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In Ancient Rome, a province (Latin, provincia, pl.provinciae) was the basic, and until the Tetrachy (circa 296), largest territorial and administrative unit of the empire's territorial possessions outside of the Italian peninsula. The word province in modern English has its origins in the term used by the Romans.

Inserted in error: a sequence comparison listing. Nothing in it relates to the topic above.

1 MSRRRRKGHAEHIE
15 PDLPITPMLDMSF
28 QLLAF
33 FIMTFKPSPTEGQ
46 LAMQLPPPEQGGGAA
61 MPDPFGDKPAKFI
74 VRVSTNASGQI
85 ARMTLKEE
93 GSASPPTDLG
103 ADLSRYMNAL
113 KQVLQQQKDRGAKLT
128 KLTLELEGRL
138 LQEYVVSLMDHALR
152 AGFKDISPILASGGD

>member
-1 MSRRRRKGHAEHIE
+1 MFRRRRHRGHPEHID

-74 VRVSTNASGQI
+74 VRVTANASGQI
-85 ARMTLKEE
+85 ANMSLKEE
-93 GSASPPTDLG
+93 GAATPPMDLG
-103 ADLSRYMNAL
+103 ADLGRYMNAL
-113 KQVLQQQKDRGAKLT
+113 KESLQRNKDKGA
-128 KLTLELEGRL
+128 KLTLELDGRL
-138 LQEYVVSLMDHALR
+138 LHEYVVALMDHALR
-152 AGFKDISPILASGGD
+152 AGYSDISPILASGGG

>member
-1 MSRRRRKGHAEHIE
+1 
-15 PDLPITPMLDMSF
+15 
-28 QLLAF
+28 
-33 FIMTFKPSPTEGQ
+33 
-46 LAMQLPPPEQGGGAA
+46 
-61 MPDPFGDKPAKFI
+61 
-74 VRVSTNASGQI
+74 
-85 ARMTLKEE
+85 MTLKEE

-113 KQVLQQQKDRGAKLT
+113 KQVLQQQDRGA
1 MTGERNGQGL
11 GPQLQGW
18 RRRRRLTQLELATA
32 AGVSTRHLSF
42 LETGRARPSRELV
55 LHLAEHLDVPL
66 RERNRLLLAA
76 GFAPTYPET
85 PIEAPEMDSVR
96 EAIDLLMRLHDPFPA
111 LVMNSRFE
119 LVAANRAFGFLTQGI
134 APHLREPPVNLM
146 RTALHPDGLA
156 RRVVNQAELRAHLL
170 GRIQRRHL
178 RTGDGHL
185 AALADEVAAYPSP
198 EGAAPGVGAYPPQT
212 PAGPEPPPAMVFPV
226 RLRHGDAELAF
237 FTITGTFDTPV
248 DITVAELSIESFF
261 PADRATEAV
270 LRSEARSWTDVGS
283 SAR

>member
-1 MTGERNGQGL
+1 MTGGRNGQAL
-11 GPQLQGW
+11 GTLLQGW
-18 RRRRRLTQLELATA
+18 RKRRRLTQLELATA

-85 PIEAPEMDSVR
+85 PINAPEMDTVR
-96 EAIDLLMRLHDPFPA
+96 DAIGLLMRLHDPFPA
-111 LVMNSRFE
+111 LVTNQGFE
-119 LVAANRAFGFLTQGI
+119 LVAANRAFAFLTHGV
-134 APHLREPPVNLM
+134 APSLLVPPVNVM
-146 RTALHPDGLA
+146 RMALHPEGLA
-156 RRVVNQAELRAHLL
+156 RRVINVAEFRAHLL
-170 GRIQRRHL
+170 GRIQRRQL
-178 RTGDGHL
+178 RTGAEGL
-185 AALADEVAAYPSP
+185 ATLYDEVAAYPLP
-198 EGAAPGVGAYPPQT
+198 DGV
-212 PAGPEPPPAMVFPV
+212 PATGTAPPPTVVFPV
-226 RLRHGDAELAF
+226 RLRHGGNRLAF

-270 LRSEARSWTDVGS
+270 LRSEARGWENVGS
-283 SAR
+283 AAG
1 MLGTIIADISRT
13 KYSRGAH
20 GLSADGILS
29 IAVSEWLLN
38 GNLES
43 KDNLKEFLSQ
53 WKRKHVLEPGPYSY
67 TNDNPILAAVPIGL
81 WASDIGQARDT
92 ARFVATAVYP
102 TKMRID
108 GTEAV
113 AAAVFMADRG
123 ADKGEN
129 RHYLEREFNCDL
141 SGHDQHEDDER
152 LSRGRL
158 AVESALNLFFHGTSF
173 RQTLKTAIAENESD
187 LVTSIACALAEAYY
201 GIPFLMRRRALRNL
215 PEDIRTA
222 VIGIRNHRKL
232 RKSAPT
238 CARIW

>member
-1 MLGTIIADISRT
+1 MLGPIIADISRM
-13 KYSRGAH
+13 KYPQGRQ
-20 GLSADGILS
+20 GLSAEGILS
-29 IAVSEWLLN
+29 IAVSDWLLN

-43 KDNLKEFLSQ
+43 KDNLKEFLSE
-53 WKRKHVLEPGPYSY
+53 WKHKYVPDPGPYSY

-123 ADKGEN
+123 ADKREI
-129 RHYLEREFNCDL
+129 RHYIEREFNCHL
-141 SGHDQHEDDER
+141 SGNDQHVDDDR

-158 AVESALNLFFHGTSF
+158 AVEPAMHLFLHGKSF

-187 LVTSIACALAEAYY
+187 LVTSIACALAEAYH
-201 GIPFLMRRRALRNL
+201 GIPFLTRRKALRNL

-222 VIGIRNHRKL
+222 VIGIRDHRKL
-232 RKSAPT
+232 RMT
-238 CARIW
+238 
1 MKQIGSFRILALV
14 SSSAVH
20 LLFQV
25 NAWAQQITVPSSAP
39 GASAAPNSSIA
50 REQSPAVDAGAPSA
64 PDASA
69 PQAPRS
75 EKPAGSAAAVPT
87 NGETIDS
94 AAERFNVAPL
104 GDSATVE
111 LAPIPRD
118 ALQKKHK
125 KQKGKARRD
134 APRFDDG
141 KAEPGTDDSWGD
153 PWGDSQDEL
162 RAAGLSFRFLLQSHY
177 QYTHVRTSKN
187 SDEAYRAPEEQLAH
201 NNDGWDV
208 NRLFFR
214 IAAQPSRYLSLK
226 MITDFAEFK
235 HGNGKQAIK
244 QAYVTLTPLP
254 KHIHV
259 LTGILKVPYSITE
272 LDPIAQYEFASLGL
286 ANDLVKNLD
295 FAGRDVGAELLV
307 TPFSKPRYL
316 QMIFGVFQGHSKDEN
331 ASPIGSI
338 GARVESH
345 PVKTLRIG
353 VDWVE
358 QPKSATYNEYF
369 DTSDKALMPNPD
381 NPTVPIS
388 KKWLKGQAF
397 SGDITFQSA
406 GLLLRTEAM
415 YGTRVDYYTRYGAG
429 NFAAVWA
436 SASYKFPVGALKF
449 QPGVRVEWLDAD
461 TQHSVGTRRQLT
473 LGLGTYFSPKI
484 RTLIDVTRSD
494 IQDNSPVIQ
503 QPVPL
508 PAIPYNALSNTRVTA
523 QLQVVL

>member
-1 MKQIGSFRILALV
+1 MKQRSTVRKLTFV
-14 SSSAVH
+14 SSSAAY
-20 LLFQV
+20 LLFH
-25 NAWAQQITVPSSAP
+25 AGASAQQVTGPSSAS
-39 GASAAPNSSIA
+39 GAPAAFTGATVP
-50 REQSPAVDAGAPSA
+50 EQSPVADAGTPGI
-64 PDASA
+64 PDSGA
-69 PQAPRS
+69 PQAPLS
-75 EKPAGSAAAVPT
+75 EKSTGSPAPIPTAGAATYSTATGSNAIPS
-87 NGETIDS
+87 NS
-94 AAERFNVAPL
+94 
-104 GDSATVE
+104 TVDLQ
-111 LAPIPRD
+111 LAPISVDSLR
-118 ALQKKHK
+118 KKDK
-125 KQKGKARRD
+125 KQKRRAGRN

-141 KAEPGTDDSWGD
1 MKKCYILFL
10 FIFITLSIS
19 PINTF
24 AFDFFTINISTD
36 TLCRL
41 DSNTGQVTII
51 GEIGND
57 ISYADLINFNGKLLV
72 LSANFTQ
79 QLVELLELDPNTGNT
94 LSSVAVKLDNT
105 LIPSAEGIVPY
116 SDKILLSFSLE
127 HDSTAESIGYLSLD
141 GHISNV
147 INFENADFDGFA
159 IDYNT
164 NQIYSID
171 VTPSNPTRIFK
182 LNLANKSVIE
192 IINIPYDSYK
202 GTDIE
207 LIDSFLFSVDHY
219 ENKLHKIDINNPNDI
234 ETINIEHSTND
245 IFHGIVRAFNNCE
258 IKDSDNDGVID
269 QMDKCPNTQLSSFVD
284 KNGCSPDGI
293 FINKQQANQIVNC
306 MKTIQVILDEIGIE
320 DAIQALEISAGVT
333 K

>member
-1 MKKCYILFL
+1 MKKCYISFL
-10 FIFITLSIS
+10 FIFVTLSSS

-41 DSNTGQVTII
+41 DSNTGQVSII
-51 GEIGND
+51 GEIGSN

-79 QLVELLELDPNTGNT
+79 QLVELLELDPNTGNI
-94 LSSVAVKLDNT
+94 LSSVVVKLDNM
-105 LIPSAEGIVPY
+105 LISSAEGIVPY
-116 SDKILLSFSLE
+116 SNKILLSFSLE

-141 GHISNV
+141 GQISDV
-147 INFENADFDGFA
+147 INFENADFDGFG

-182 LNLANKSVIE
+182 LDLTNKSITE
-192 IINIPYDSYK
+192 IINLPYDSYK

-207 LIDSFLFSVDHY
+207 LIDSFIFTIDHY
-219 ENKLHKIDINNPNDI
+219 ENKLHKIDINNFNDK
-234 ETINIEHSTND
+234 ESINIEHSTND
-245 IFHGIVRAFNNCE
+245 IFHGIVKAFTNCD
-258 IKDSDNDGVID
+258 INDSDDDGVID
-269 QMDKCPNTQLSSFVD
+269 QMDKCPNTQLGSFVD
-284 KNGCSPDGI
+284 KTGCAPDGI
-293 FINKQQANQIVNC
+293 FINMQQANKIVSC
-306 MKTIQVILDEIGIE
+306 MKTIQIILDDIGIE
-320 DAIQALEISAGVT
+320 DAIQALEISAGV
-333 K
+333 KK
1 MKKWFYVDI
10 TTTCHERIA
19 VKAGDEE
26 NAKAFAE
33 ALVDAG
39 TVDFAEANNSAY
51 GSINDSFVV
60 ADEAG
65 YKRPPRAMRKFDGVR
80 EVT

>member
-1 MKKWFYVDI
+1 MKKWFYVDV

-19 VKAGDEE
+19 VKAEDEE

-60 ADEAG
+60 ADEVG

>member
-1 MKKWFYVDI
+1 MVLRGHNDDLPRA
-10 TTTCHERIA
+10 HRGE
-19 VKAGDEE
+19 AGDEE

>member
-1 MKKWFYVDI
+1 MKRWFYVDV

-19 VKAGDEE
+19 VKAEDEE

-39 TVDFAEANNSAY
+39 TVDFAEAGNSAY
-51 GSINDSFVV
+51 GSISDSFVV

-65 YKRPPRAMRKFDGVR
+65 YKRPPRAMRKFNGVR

Provinces were generally governed by politicians of senatorial rank, usually former consuls or former praetors. A later exception was the province of Egypt, incorporated by Augustus after the death of Cleopatra: it was ruled by a governor of equestrian rank only, perhaps as a discouragement to senatorial ambition. This exception was unique, but not contrary to Roman law, as Egypt was considered Augustus' personal property, following the tradition of later Hellenistic kings. The province of Iudaea was created in 6 AD. It was an imperial procuratorial province that was renamed Syria Palastina by Emperor Hadrian, and upgraded to a proconsular province and after Bar Kokhba's revolt (132 - 135 AD) it was renamed Palestina.

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